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All's quiet on the tourism front as everyone heads to Berlin

Prof. Dr. Wolfgang H. Thome, eTN Africa Correspondent  Mar 05, 2016

It is strangely quiet in the world of tourism right now. Email servers around the globe are beginning to send out auto responses saying the recipient will be out of the office. Where is everyone? Heading to ITB Berlin, of course, and this year marks the event’s golden 50th anniversary, so it is sure to be special.

From Kenyan, a large contingent made up of a cross section of the country's tourism industry, will be leaving Nairobi shortly for Germany to attend the annual ITB, short for Internationale Tourismus Boerse, the world's leading tourism trade fair.

Led by Cabinet Secretary Najib Balala, the Kenyans this year are once again beaming with confidence for better days ahead. Balala just chaired a strategy session at the Amboseli Serena Lodge, and members of the delegation have left no doubt that the changes the industry has seen since Balala took over from his luckless predecessor are ‚Äúvery inspiring to say the least.‚ÄĚ

Nearly 50 companies and several counties, among them Mombasa, Kwale, and Nairobi, are joining the Kenya Tourism Board team, this year headed by Jacinta Nzioka who was recently appointed as Acting CEO of the Kenya Tourism Board (KTB) after Muriithi Ndegwa's second term of office had come to an end.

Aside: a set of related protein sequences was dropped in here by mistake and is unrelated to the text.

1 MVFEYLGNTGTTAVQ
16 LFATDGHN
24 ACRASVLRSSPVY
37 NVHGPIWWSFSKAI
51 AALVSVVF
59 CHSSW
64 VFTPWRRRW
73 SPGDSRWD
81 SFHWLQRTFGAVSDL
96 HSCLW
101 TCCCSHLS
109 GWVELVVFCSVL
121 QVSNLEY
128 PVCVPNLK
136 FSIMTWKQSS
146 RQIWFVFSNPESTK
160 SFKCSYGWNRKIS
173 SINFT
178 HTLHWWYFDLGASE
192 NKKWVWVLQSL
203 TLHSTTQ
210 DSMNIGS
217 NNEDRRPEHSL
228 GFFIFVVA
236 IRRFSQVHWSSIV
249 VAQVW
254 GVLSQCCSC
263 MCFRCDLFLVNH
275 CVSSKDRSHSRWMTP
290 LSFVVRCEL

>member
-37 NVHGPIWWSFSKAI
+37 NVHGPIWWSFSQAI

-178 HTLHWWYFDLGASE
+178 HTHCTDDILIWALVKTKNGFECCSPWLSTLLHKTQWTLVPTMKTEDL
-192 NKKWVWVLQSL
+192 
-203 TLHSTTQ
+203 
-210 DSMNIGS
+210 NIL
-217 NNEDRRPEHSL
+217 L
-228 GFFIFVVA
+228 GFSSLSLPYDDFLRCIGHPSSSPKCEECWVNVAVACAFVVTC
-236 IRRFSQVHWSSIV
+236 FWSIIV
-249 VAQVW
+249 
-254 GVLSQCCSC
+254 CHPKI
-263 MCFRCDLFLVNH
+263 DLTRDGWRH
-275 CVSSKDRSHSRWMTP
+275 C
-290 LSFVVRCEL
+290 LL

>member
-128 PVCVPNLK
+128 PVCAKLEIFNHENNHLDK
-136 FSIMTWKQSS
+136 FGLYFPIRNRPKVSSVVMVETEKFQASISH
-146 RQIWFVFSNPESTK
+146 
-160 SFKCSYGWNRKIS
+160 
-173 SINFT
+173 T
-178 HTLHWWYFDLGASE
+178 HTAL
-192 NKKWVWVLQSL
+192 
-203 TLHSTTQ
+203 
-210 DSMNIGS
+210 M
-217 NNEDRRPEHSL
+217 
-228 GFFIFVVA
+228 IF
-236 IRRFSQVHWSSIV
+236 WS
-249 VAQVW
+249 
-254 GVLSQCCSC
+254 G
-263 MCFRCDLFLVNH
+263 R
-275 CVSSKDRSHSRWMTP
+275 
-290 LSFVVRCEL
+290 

Kenya enjoys a substantial patronage from German tourists having a market standing of fifth highest in the number of tourist arrivals to Kenya with a market share of 5.1% as at the end of 2015. This comes after the UK, US, UAE, and India.

This year’s edition of ITB will see Cabinet Secretary (CS), Hon Balala, share some of the recent government incentives he has initiated as part of the sector’s recovery. The Charter Incentive Program is a key ingredient, and the CS will be meeting all the major charter companies in Italy and Germany ahead of ITB to inform them about the financial benefits now in place for flights to the Kenyan coast.

The program is aimed at recovering lost business from tourist charter aircrafts that used to terminate at Moi International and Malindi airports. This incentive will also see all tourist charter aircrafts with passengers terminating at these two airports, enjoy free landing and a passenger subsidy of US$30 per tourist if 80% of the passengers on board will terminate in Kenya. These incentives have been put in place to reward charter operators who choose Kenya as the preferred tourism destination and make long-term commitments on the route. This will guarantee a gradual increase in the number of tourist arrivals that will help spur the economy to generate the much-needed tourism revenues and jobs over the period.

The government has also revised park entry fees to allow for more tourists both locally and internationally to access game parks and boost tourism in the country.

Kenya is exhibiting alongside partners Uganda and Rwanda, and all delegations will be more than happy to receive tourism trade visitors at the stand.

All's quiet on the tourism front as everyone heads to Berlin

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